Massachusetts Health & Hospital Association

Massachusetts Can Remove as Much as $1.75 Billion in Healthcare Spending Waste Through Sensible Insurance Reforms

Better Care, Lower Costs: How Massachusetts Can Lead on Sensible Insurance Reform highlights how unnecessary insurance practices are adding costs to the healthcare system, imposing burdens on providers, and creating obstacles for patients seeking care.

The report also offers sensible solutions for how the commonwealth can address these challenges and re-direct wasteful administrative spending to patient care.

New data that MHA collected shows that each year 12% of claims that Massachusetts hospitals and health systems file with commercial insurance companies are routinely denied by the insurers – representing $1.5 billion in reimbursement for care services. More than 80% of those denied claims are eventually overturned. The process of “chasing a claim” for approval is expensive and time-consuming, using precious resources that providers could better allocate toward patient care and managing overall costs.

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Prior authorization disputes and excessive documentation requirements, among other insurance-related administrative burdens, are also a major cause of burnout in the healthcare profession.

Through a series of recommended actions outlined in the report, as much as $1.75 billion could potentially be saved in the state’s healthcare system, while in turn improving affordability and access to care. The report focuses on three key problem areas and their drivers: wasted resources expended while attempting to reconcile denied claims; excessive time spent contesting claims denials; and claims processing delays.

To address these immediate concerns, MHA highlights a set of policy and legislative recommendations that would increase efficiency and reduce costs for patients and providers.

The costs and stresses brought about by certain insurance practices – particularly prior authorizations – have been the subject of increased attention both locally and nationally. In Massachusetts, the Health Policy Commission, state legislators, and a coalition of healthcare providers and advocates are leading the charge to reduce administrative burdens.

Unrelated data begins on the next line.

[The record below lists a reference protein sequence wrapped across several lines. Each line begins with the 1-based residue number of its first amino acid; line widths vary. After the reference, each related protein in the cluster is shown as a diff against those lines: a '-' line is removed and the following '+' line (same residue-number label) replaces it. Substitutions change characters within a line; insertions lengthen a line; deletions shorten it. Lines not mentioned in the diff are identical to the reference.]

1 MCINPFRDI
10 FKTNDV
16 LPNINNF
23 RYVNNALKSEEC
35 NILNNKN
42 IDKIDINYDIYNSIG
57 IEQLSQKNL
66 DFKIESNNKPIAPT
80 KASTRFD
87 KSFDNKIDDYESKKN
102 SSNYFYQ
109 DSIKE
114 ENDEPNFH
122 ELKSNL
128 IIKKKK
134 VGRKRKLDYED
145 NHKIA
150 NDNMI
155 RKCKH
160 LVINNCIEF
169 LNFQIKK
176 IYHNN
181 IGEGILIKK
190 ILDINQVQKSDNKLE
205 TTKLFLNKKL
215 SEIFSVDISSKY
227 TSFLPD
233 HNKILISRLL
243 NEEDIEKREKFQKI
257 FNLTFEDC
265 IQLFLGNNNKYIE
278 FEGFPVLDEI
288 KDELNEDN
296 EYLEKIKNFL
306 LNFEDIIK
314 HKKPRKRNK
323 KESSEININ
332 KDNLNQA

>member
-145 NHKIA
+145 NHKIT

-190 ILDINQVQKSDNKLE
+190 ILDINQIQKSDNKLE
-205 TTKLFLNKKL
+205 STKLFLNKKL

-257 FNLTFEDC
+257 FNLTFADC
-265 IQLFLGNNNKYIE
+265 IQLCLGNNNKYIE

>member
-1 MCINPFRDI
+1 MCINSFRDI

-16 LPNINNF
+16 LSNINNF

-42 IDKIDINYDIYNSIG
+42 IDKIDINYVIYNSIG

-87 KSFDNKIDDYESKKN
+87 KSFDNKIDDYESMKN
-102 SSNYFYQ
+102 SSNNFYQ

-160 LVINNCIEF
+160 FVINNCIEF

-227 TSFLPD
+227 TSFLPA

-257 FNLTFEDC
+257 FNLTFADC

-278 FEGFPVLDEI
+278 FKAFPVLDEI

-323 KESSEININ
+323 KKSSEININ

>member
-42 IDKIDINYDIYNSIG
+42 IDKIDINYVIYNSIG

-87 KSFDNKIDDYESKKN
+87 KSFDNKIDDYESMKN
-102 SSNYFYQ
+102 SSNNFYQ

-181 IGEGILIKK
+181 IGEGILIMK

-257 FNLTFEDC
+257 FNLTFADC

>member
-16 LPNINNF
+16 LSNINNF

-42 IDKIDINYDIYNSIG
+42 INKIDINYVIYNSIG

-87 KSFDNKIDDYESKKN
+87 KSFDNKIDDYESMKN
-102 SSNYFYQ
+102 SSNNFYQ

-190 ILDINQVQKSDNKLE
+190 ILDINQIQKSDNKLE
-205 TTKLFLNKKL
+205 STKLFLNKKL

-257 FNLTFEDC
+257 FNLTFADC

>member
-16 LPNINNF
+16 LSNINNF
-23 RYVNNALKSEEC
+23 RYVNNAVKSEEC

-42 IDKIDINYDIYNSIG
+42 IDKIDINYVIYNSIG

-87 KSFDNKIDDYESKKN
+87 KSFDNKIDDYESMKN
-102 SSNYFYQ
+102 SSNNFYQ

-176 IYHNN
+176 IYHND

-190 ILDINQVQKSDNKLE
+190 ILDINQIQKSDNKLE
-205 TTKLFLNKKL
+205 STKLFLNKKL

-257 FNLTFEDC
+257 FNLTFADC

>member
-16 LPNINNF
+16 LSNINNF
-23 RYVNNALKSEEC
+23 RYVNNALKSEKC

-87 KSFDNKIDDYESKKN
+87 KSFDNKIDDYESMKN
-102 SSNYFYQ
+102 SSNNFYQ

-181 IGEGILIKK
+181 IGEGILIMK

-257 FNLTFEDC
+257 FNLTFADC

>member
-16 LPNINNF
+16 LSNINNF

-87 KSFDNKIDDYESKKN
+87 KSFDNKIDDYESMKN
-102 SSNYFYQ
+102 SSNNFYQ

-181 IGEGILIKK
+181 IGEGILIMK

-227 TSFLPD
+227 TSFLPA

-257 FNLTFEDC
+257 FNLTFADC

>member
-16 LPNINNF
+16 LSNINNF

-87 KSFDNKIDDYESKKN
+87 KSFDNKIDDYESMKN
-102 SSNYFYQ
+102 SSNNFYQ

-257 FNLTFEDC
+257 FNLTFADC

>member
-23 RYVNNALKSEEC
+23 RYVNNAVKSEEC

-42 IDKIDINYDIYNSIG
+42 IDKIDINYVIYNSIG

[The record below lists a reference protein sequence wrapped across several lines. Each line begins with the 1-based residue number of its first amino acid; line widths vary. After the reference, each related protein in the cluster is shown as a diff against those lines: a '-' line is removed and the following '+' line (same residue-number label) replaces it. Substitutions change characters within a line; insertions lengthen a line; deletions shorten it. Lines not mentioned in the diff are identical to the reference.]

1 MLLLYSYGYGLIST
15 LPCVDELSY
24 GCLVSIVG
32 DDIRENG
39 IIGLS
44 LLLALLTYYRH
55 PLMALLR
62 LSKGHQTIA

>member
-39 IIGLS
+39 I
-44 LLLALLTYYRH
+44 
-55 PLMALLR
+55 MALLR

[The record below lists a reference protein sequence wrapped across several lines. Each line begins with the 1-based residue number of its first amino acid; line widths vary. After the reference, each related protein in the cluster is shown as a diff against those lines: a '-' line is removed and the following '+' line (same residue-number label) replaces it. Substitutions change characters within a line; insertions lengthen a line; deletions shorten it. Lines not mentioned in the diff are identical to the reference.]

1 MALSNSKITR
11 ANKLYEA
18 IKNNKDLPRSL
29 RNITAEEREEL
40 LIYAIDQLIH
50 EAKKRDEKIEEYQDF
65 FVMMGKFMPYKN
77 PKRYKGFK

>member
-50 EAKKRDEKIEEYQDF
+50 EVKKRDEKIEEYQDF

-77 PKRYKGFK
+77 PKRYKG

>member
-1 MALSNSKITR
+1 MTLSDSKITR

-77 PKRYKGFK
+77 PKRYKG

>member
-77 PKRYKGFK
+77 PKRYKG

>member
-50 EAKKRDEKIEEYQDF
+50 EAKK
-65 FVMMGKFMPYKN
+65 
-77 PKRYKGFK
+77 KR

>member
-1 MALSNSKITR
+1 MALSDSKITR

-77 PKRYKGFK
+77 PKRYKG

MHA members continue to report that unnecessary “red tape” insurance processes only worsen the pressures brought on by the COVID-19 crisis, including staff burnout and capacity constraints. As a result of delays and denials, 42% of claims in hospital “accounts receivable” on average remain unpaid for 90 days or longer. These delays – and the resulting costs that healthcare organizations must absorb – drain providers’ resources and are an impediment for affordable care.

“Massachusetts is a leader in innovative cost reform, and we know that every part of the system has a role to play – providers included,” said Michael Sroczynski, MHA’s senior vice president and general counsel. “As our healthcare community grapples with the long-term challenges borne out of the pandemic, reforming insurance practices is an immediate and highly effective way to ease the burden on caregivers and make care more affordable for patients. This is yet another area in which our commonwealth can lead. And we can do it in the here-and-now. We look forward to our continued work with policymakers and partners across the healthcare system in our shared mission to control costs and strengthen our world-class healthcare system for all patients.”

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